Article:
Pandemic Takes Financial Toll on Religious Institutions
By Tom Pedulla—
Buckets of all shapes and sizes can be found at the rear of Transfiguration Church in Tarrytown, serving as a rather wet reminder of the toll the pandemic has taken on many local religious institutions.
The buckets are being used to catch the drip from a particularly vulnerable point of a roof that outlived its usefulness some time ago. The same is true of the roof that covers the grammar school on the same grounds. Cost of the repair, estimated at $300,000, is money that Transfiguration simply does not have since many parishioners resorted to attending Mass online and gift-giving is dramatically reduced.
Aside from financial woes that extend beyond Transfiguration, local religious leaders have struggled to stay connected to congregations during a period of great anxiety while maintaining social distance to keep themselves and their followers safe.
“This is a situation none of us has ever been in and never expected to be in,” said Fr. Emiel, Transfiguration’s pastor.
His church’s financial woes do not stop with the roofs.
“We were impacted financially to the point where we were unable to meet some of our financial obligations until Christmas time,” Fr. Emiel said. “Thankfully, there was enough generosity among visitors to the church that it allowed us to pay those bills.”
Financial hardship at Shiloh Baptist Church in Tarrytown came in the form of two 275-gallon oil tanks in the basement that urgently needed to be replaced. One developed a leak, forcing a costly cleanup. The other had seemingly been operating on a prayer and needed to be replaced. The cost was more than $10,000, money that church did not have.
The issue produced one of the more heartening storylines since COVID-19’s emergence.
“We prayed about it. The Lord put it in everyone’s heart to give,” said Reverend Judith R. Williams, pastor of Shiloh Baptist Church. “While the giving has had its ups and downs in the past year, when faced with that problem, everybody just gave. They just did whatever they could.”
Some donors had never attended the church but are friends of congregants who explained the urgency of the repairs. “That’s testimony to how much they love their church,” Rev. Williams said. “It’s a beautiful thing.”
Rabbi Jay M. Stein, D.D., who leads Greenburgh Hebrew Center Synagogue in Dobbs Ferry, estimated that contributions there are at 60 percent of their previous level. Attendance at services remains at a small fraction of the 800-person capacity. There was a time when the synagogue’s leaders worried about the ability to sustain normal operations.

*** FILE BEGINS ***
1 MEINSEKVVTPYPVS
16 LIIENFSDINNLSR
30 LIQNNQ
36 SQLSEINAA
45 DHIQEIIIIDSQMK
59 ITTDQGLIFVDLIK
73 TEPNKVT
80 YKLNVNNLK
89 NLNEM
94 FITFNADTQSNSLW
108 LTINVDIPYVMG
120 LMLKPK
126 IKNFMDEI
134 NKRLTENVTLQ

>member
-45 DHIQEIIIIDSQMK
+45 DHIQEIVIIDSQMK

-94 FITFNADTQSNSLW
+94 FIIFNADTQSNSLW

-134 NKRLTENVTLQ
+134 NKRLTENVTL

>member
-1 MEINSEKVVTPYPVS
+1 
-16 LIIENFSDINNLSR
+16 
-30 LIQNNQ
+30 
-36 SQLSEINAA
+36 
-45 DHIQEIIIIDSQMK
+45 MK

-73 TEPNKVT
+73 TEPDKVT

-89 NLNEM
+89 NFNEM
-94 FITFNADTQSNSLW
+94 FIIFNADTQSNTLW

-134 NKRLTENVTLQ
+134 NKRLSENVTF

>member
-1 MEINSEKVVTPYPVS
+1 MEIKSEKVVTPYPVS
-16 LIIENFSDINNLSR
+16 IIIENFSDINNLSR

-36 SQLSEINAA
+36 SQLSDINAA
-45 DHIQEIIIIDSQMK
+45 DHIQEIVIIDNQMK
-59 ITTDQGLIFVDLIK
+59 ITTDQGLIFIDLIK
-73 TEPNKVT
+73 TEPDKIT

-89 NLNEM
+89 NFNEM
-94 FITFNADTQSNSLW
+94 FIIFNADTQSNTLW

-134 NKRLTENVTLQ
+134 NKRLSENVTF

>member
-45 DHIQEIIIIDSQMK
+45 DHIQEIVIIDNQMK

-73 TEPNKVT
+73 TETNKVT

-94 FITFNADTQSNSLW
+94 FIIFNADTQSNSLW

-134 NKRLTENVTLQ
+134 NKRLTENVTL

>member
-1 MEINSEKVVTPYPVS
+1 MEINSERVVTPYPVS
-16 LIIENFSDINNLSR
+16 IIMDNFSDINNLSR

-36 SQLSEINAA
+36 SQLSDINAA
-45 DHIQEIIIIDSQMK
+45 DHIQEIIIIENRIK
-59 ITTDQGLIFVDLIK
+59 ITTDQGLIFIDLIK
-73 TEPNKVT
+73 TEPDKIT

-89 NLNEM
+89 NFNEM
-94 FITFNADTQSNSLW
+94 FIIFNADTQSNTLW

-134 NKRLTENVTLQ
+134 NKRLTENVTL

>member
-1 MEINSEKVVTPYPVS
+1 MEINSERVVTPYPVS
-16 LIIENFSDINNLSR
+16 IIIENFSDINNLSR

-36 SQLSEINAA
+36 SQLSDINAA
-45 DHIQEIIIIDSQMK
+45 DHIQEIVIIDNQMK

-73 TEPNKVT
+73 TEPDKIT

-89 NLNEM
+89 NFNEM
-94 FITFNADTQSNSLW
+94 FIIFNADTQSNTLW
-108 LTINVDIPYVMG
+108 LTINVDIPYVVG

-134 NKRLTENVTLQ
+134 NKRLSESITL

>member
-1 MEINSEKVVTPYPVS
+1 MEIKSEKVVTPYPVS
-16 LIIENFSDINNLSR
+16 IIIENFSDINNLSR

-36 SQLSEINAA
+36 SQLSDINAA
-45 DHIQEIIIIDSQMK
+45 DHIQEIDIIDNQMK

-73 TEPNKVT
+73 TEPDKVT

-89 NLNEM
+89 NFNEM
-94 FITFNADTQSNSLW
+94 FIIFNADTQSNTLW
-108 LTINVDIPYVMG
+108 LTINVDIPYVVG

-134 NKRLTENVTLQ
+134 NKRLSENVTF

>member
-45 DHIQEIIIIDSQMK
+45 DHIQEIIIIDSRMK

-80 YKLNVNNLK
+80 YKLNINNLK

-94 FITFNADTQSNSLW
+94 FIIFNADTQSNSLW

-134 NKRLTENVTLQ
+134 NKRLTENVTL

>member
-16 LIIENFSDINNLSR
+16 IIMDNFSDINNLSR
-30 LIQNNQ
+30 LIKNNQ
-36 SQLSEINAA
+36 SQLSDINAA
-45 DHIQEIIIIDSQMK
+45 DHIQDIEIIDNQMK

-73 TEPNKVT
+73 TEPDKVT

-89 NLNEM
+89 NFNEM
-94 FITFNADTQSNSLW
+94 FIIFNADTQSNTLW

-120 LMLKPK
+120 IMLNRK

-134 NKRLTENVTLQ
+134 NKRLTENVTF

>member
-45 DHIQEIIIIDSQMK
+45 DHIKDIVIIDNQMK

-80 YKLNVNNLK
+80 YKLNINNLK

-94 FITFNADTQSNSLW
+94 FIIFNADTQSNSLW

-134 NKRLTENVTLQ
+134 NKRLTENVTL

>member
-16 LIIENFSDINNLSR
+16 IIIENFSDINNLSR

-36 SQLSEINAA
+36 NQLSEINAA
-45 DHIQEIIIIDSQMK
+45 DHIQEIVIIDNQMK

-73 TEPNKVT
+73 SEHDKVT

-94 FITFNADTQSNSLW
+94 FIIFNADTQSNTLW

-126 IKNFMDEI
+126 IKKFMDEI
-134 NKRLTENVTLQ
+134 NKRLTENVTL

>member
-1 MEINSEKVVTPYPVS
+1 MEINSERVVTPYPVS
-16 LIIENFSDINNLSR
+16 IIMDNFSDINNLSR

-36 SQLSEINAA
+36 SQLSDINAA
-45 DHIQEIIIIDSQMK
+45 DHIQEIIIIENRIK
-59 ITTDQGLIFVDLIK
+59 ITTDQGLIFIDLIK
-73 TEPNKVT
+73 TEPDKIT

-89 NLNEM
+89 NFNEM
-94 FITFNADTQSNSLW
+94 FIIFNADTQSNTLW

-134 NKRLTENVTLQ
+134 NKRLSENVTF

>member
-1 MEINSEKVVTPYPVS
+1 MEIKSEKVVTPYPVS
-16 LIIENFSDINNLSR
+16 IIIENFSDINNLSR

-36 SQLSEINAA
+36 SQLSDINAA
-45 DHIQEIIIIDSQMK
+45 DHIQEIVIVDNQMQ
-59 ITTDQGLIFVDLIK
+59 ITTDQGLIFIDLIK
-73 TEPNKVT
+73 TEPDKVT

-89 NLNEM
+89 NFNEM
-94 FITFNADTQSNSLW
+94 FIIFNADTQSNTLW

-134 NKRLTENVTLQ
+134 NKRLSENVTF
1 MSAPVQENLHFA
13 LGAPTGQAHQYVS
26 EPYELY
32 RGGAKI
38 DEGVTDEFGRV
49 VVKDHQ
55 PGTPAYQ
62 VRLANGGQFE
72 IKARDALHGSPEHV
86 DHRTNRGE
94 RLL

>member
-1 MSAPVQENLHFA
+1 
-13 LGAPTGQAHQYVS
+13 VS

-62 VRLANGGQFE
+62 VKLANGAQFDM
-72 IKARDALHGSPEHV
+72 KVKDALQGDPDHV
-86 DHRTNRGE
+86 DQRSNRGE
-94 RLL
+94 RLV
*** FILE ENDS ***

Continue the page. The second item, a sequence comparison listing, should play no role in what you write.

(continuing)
“It was close, and we sweated it out,” he said. “But, thankfully, we will be all right.”
All religious leaders have been challenged to meet the emotional needs of their followers as they strain to meet their own financial obligations while coping with a sense of isolation worsened by increased fears of mortality.
“We would have expected that the elderly in the congregation would be the ones who felt most isolated and concerned. They seem to be much more resilient than other groups,” Rabbi Stein said. “For example, younger families have extraordinary pressures on them in terms of kids’ schooling, in terms of day care, in terms of trying to maintain their living.”
Virtual services have presented a mixed bag for Rev. Williams. She is accustomed to delivering sermons that stir passion in the congregation. Her remarks are often punctuated by fervent shouts — “Amen!” “Hallelujah!” “Praise the Lord!”
“It’s an affirmation of what you’re saying. It definitely drives sermons,” Rev. Williams said. “One of my colleagues likes to say that an ‘Amen!’ is like saying ‘Sick ‘em’ to a dog. When we hear ‘Amen!’ we just go, go, go, go, go.”
She has terribly missed that affirmation while staring into a camera during virtual services.
On the positive side, she noted that the online component helped to extend the congregation to upstate New York, Maryland and North Carolina, among other distant locations.
Shiloh also created a CARE ministry. Rev. Williams said she and church leaders call congregants “just to keep the fellowship going, just to say hello and talk.”
Rev. Williams added: “There is a lot we are doing that we would not have thought about doing had we not gotten the COVID.”
Rabbi Stein also sees a positive aspect to the unexpected adversity his synagogue encountered.
“I think people have really grown to understand the value of community. Even if you can’t see somebody, you know they are right around the corner and you can call on them,” Rabbi Stein said. “If we have somebody who needs food and they can’t get the food because they are homebound or at too much risk, we find a way to get them the food.”
Fr. Emiel also finds hope in Transfiguration’s activities. Using Zoom meetings with him, eight couples are preparing to be married this summer and fall.